Nothing says “borderline drinking problem” like owning a hip flask. We guess you have to weigh the judgment of strangers against the almost magical ability to make liquor appear from your back pocket.
Maybe the problem lies in presentation. Julianne Ahn, founder of Brooklyn ceramics studio Object and Totem softened the blow by designing a series of ceramic bracelets that each hold about one shot’s worth of liquor (meaning you’ll probably need a couple of them to get a good buzz going). She was inspired by a flask she saw at a museum of objects that were collected from Amish people, an agrarian culture that lives in states such as Ohio, Indiana and Pennsylvania. The flask got Ahn wondering if she could do her own take on the design. She produced bracelets that could be worn proudly by any hard boiled detective with an eye for fashion.
The simplicity of Ahn’s flask belies the process to create the pieces, which sounds quite difficult. She describes the work for Dezeen:
Produced by Williamsburg-based studio Areaware, the hand-thrown vessel starts out as a single ball of clay. It is then gradually worked and opened up in the middle until it looks like a “flat doughnut”.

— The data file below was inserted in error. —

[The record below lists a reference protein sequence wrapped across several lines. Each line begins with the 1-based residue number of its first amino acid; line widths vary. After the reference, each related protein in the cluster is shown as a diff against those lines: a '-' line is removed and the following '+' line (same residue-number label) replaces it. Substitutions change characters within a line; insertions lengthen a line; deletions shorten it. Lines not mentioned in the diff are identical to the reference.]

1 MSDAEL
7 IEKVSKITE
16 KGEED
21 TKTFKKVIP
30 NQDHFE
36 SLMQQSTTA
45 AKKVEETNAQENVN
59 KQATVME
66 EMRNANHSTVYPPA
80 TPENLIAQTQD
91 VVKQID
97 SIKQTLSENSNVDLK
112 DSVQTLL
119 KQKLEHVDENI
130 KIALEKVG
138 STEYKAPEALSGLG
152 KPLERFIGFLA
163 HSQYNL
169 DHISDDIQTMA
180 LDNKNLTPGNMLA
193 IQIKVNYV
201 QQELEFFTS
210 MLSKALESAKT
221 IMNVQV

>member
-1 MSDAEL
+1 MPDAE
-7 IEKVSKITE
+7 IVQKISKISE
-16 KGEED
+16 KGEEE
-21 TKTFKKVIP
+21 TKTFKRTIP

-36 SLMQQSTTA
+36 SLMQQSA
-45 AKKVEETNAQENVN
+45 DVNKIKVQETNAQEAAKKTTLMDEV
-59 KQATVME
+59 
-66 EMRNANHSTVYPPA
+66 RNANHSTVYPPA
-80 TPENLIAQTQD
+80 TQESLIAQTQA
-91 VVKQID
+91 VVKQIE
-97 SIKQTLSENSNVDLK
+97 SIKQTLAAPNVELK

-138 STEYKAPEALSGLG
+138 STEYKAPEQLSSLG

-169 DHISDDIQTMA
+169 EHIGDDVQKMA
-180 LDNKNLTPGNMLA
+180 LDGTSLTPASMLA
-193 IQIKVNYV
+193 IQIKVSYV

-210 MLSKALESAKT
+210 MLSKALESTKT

“After steadily applying pressure to the middle of the body, you join both walls together,” explained Ahn. “You are basically trapping air as you put pressure on the top to seal the form.”
“When I set out to make my own version of the circle flask I learned that it is a simple process that requires a lot of patience,” she added.
“In the beginning, I got so carried away on the first few attempts trying to refine the outside that I ended up with a few deflated donuts.”
According to her web site, Object & Totem is a small handmade ceramics and jewelry studio produced by Julianne Ahn, a graduate from The Rhode Island School of Design and The School of the Art Institute of Chicago with a background in Textiles and Fiber & Materials Studies. Inspired by the nuances of meditative processes such as cording and turning, each product is created by hand with a focus on maintaining its novelty, craft and memory whether functional or an intimate piece of decor. Formerly based in Philadelphia and Berlin, the studio is currently located in Brooklyn, NY and continues to evolve, with a current emphasis on classic tableware, limited edition vessels, hand thrown beaded jewelry and experimental art objects.
Bill Rodgers is a Contributing Editor at CFile.
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